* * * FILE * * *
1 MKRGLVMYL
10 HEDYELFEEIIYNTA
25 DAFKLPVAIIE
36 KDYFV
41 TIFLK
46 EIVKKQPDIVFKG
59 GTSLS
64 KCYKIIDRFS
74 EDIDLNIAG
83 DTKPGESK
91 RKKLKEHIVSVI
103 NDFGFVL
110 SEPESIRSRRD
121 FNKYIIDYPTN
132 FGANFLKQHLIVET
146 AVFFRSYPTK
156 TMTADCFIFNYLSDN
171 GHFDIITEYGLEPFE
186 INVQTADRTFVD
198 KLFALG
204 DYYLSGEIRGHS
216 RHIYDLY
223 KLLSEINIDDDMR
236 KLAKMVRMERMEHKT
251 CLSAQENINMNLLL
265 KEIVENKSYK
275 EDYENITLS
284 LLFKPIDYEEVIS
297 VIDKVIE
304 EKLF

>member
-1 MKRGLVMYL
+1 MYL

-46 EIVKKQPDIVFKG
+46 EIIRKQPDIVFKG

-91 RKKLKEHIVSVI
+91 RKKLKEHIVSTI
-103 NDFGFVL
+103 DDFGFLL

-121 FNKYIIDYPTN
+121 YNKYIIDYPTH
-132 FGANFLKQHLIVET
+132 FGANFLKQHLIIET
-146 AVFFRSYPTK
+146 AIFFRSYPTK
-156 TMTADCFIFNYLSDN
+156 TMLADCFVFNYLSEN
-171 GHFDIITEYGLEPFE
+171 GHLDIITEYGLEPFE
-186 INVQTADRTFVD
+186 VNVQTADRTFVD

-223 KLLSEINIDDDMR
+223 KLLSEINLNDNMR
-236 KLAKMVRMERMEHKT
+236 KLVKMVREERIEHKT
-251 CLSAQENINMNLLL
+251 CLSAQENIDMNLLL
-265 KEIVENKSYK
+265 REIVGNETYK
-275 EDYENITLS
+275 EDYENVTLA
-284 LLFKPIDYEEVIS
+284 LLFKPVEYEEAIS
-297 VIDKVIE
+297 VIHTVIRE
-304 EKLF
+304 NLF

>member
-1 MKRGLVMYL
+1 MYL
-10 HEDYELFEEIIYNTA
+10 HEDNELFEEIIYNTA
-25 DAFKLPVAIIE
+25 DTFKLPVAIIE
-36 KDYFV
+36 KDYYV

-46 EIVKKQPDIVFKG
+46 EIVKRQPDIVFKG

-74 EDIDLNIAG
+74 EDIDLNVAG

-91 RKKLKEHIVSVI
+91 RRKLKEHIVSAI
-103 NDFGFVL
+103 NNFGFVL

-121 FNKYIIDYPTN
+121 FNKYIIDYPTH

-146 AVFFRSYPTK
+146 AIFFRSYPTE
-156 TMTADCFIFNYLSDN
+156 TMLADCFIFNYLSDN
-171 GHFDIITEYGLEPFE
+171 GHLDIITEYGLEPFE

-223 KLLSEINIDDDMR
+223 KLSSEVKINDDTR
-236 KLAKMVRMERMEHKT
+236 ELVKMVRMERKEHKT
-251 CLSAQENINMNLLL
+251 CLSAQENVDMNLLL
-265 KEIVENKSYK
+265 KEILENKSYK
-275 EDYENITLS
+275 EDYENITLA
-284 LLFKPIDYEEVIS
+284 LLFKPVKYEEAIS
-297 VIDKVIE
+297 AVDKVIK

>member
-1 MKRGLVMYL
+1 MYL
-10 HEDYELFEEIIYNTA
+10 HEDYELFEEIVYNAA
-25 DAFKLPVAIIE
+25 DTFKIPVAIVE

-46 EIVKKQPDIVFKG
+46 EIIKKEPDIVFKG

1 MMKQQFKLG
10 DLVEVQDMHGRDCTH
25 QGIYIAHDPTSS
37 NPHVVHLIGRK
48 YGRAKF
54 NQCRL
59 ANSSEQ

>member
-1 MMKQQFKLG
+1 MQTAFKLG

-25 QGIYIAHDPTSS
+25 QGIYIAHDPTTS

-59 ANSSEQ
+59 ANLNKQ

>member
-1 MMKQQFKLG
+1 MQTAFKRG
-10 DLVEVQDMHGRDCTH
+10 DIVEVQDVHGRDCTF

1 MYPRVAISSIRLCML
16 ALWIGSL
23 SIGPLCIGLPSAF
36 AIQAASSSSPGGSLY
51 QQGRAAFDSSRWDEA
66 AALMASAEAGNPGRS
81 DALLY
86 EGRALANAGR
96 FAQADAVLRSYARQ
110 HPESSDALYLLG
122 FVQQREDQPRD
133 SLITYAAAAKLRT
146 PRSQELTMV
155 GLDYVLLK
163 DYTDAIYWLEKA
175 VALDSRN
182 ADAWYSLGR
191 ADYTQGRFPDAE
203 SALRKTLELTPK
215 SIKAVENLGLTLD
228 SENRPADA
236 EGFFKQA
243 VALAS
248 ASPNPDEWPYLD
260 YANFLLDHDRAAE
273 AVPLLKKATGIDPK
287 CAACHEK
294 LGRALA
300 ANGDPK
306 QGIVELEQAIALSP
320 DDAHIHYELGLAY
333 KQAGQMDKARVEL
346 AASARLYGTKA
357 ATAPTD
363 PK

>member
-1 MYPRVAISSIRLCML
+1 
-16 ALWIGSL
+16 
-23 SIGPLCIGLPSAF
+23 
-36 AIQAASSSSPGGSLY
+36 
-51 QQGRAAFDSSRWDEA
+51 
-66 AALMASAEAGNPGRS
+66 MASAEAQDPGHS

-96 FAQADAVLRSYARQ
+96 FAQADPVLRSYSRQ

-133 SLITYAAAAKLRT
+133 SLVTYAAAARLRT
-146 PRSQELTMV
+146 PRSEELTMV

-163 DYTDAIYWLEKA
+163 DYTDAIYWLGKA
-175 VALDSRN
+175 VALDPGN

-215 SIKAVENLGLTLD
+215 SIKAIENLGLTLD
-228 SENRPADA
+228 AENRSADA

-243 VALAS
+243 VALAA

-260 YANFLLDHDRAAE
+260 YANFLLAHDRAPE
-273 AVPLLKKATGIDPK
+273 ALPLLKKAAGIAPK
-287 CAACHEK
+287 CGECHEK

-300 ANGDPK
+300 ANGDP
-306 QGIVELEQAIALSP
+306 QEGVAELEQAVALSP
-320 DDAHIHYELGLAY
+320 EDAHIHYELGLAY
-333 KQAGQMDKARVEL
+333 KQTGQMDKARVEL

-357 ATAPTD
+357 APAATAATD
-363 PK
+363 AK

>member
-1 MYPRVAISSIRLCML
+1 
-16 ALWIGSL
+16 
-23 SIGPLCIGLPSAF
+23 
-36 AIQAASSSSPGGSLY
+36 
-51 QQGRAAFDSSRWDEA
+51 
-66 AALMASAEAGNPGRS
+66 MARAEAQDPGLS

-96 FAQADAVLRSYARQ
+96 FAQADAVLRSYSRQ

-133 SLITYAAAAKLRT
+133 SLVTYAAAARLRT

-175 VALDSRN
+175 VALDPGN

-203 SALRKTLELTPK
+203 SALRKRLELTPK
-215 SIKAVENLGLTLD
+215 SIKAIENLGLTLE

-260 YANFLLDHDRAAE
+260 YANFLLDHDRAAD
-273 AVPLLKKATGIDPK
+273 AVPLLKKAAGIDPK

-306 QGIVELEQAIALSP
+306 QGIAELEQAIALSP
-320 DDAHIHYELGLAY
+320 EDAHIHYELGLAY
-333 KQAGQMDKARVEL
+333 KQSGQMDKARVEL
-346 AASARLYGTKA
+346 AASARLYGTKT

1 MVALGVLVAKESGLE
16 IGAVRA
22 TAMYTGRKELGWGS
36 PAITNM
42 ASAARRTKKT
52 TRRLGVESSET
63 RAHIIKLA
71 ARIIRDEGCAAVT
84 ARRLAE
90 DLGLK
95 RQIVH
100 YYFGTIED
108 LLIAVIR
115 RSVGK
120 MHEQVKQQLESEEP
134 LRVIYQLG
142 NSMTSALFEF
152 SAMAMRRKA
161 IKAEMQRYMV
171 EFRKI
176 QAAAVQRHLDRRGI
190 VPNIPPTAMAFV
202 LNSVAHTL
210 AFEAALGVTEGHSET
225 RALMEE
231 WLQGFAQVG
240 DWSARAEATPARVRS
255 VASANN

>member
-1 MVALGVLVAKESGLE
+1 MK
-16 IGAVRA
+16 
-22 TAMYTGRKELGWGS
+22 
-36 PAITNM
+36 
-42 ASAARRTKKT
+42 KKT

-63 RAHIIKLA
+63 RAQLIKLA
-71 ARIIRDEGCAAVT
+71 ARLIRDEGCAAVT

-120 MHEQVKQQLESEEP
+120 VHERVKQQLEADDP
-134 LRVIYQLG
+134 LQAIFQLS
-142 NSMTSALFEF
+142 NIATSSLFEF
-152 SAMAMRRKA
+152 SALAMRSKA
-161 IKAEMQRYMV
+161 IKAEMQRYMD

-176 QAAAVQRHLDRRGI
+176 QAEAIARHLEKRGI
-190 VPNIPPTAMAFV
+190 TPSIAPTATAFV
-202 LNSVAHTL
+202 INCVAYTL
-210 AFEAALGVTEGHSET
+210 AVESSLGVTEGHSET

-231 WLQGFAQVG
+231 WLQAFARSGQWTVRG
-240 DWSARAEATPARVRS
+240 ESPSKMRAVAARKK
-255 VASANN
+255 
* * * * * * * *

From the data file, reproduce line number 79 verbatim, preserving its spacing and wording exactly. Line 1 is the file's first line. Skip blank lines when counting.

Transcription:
-74 EDIDLNIAG